Lord Justice Alan Moses, one of two judges presiding over the judicial review, repeatedly questioned why no attempt was made to see if the threats could be mitigated, or to explain to those making the threats that the fraud office was independent from the government, before ending the inquiry.

"As far as we know, we have seen nothing that suggests that anybody did anything other than just roll over in the face of that," he said.

Rose said a greater threat was the perception that Britain would give in to a threat delivered at the right time, in the right manner.

"That could seriously implicate our national security," she said.

The fraud office was investigating allegations that BAE, one of the world's largest arms makers, ran a 60 million pound (US$126 million) slush fund offering sweeteners to officials from Saudi Arabia in return for lucrative contracts as part of the Al-Yamamah arms deal in the 1980s.

Al-Yamamah, meaning 'the dove,' was the name given to an agreement under which BAE supplied Tornado fighter jets and other military equipment to Saudi Arabia, which paid the British government with oil.

The contract to buy Typhoon Eurofighter jets superseded the Al-Yamamah agreement.

BAE, Britain's largest defense group, has always said it acted lawfully. Prince Bandar bin Sultan has also denied that he profited from the deal. The judicial review, which is expected to last two days, will consider only if the decision was legal, not if it was right or wrong.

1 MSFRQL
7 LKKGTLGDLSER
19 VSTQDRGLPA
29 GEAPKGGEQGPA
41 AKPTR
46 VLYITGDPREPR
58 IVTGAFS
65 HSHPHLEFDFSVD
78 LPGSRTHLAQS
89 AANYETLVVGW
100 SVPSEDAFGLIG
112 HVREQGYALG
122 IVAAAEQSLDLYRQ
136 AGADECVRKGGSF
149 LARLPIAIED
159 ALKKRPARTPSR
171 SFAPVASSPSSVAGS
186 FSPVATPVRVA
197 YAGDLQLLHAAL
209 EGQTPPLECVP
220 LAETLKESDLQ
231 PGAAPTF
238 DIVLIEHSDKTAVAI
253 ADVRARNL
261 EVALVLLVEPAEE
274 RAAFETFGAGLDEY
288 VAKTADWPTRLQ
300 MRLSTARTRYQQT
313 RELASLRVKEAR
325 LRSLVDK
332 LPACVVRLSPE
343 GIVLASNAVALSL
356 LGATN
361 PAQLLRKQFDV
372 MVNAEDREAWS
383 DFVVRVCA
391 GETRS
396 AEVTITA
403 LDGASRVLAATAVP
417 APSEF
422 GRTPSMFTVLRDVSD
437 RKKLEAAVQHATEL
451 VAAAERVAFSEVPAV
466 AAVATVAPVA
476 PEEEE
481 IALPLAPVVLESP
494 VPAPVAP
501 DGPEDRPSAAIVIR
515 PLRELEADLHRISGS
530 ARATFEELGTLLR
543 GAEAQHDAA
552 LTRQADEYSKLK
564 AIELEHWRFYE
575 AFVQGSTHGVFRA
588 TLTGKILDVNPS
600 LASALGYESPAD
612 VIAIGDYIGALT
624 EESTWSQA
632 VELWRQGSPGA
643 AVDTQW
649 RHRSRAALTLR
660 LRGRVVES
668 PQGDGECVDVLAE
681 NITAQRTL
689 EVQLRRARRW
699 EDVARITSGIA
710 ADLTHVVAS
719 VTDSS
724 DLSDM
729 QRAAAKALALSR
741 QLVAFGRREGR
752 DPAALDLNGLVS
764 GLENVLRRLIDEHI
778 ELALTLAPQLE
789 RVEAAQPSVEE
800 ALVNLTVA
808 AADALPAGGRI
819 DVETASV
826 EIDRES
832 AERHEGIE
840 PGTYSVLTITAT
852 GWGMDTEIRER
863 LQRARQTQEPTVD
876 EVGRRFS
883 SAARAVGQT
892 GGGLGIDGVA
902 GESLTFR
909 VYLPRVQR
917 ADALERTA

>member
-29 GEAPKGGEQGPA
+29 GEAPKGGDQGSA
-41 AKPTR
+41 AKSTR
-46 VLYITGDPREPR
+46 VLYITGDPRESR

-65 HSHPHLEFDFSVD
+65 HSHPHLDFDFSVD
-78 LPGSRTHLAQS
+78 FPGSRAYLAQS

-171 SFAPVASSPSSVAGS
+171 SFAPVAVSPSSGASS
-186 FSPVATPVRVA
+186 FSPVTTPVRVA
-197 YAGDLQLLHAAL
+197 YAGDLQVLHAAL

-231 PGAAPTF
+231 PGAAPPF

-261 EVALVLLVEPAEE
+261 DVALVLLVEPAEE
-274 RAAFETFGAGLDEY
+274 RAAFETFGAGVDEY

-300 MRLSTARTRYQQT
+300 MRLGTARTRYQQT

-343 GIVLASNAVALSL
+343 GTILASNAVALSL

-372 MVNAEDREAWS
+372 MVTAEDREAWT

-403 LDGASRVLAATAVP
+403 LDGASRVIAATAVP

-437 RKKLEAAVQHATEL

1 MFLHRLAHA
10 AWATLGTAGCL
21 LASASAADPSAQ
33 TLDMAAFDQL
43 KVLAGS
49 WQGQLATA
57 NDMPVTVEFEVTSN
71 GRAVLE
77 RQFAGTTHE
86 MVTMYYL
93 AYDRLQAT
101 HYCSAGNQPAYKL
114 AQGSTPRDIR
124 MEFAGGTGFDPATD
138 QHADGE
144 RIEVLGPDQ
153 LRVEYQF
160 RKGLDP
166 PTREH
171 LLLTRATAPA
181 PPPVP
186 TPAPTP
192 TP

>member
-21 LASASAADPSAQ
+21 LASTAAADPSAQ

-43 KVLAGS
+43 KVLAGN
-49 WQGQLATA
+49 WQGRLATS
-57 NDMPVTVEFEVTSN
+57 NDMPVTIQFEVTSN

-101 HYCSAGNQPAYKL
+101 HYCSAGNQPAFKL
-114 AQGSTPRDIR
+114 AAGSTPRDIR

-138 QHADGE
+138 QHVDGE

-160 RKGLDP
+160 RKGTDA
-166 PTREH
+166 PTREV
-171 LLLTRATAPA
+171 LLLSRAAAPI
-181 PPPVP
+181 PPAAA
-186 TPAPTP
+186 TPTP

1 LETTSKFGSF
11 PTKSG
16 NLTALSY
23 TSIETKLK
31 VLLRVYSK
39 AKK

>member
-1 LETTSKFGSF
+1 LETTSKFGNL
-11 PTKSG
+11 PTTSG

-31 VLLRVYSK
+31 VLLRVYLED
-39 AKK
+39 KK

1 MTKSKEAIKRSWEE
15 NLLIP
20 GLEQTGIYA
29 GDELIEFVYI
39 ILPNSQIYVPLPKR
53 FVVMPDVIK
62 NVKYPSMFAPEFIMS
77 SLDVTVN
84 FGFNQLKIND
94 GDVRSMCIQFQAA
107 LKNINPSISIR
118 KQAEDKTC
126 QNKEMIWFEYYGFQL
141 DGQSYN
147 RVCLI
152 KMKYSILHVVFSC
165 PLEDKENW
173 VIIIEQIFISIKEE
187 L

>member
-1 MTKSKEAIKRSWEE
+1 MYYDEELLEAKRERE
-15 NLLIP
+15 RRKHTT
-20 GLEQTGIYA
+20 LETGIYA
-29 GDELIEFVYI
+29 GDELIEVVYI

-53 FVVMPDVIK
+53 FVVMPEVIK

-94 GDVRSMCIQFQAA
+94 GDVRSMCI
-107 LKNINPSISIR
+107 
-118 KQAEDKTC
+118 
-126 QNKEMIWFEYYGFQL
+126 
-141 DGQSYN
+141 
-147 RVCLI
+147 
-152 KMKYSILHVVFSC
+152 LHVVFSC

If the court finds in favor of the activists, the fraud office can be ordered to reconsider its decision. It would be able to draw the same conclusion, providing all legal procedures were correctly followed. The British government sold its majority BAE stake in 1981 when BAE became a public limited company.

An investigation by the U.S. Justice Department is ongoing.

Further excerpts from Guardian article:


Prince Bandar, the head of the Saudi national security council, and son of the crown prince, was alleged in court to be the man behind the threats to hold back information about suicide bombers and terrorists. He faces accusations that he himself took more than £1bn in secret payments from the arms company BAE.

He was accused in yesterday's high court hearings of flying to London in December 2006 and uttering threats which made the prime minister, Tony Blair, force an end to the Serious Fraud Office investigation into bribery allegations involving Bandar and his family.

The threats halted the fraud inquiry, but triggered an international outcry, with allegations that Britain had broken international anti-bribery treaties.

Lord Justice Moses, hearing the civil case with Mr Justice Sullivan, said the government appeared to have "rolled over" after the threats. He said one possible view was that it was "just as if a gun had been held to the head" of the government.



(with wire reports)

This video is from Channel 4, broadcast February 14, 2008.